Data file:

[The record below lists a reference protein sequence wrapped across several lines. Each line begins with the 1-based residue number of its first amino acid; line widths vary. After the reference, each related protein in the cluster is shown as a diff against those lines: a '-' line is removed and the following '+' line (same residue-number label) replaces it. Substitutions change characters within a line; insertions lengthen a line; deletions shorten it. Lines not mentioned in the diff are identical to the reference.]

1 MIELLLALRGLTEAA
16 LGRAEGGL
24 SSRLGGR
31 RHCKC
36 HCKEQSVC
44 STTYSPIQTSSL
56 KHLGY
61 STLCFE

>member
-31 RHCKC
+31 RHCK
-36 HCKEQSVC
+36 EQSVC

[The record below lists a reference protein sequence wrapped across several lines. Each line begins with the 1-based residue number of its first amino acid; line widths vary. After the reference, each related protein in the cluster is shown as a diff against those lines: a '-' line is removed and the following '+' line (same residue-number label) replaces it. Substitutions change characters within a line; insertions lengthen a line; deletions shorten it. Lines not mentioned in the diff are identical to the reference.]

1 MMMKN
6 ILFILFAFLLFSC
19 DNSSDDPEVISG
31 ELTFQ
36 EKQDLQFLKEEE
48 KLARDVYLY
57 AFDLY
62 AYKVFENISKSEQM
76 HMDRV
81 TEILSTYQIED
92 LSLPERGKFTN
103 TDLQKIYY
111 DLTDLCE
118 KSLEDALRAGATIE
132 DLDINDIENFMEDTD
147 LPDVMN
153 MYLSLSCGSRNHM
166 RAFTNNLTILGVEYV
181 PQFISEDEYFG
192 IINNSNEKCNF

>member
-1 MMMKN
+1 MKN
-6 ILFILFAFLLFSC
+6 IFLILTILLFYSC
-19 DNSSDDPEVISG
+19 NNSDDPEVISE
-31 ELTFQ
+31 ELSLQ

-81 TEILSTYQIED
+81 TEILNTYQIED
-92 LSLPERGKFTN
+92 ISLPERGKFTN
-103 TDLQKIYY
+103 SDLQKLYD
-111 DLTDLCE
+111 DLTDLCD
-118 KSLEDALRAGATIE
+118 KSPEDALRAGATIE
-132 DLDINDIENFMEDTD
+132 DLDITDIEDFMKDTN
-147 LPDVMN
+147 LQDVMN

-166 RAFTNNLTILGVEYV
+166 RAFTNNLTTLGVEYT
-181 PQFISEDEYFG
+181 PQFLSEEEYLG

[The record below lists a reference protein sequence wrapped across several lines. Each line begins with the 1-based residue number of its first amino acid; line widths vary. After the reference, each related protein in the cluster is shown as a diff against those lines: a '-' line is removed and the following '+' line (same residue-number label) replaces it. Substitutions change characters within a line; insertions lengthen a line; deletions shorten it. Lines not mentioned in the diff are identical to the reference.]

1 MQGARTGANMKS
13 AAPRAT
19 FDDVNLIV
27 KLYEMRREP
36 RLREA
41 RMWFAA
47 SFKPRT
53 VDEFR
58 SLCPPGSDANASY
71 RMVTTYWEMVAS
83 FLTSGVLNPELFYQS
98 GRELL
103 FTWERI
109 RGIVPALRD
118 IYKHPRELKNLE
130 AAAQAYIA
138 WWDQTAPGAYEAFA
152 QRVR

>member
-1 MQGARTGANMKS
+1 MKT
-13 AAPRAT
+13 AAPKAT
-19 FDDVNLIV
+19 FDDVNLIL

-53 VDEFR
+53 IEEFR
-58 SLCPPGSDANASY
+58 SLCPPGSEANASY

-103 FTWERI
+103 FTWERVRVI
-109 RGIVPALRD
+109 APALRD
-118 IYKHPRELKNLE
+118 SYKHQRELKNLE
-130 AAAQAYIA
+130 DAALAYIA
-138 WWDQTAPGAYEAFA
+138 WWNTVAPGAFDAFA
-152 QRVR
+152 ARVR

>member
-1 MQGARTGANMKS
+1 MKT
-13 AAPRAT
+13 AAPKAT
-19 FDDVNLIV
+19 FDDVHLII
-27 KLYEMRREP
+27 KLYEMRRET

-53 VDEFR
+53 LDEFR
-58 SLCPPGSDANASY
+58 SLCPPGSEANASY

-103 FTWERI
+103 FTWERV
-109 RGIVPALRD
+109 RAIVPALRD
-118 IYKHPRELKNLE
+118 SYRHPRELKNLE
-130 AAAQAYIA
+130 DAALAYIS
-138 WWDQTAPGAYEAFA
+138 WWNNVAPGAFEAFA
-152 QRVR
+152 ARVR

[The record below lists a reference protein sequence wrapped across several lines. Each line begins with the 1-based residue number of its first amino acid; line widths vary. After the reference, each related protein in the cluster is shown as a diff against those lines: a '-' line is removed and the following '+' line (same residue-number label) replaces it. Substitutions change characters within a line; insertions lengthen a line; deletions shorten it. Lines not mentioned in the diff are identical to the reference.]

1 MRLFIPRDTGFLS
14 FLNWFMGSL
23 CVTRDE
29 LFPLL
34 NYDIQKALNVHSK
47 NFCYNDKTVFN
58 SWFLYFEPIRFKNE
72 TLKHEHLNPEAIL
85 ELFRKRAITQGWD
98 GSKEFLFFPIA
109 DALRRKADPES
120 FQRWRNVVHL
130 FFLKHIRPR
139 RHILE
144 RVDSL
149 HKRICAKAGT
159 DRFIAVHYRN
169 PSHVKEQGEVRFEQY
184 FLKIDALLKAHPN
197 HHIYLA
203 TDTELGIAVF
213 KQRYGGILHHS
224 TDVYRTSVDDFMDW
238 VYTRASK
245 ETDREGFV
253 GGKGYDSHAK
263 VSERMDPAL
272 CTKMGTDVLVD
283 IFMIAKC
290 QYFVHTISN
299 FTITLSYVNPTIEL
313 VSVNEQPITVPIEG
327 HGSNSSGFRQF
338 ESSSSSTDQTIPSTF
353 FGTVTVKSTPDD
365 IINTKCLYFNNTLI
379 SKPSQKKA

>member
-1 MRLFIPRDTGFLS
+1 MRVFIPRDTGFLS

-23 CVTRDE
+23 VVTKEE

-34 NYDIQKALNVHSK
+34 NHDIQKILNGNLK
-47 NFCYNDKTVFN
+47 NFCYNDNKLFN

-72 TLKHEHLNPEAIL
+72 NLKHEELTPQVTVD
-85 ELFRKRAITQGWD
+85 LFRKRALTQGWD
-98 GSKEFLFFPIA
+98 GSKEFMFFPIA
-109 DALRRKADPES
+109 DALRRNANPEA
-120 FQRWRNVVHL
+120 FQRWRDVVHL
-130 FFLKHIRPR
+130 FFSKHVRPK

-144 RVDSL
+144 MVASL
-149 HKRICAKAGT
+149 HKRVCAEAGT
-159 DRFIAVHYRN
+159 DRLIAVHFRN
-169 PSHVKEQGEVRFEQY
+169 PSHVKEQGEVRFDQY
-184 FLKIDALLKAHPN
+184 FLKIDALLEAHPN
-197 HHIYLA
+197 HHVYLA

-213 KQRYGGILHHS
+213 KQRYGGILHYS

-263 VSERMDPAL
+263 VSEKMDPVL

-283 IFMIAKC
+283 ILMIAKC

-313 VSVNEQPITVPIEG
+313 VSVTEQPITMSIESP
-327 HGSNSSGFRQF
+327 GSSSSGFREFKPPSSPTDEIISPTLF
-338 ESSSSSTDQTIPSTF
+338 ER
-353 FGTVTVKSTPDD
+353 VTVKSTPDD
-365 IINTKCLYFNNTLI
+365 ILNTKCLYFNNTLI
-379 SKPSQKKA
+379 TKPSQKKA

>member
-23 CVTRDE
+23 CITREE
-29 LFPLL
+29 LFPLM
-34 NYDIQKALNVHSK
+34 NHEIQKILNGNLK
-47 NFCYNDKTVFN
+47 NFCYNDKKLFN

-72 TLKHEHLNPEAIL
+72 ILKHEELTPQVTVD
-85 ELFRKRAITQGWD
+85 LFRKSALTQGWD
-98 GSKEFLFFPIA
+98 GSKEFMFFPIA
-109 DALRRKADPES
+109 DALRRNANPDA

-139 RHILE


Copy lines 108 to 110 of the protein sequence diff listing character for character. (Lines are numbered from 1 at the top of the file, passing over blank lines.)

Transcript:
-13 AAPRAT
+13 AAPKAT
-19 FDDVNLIV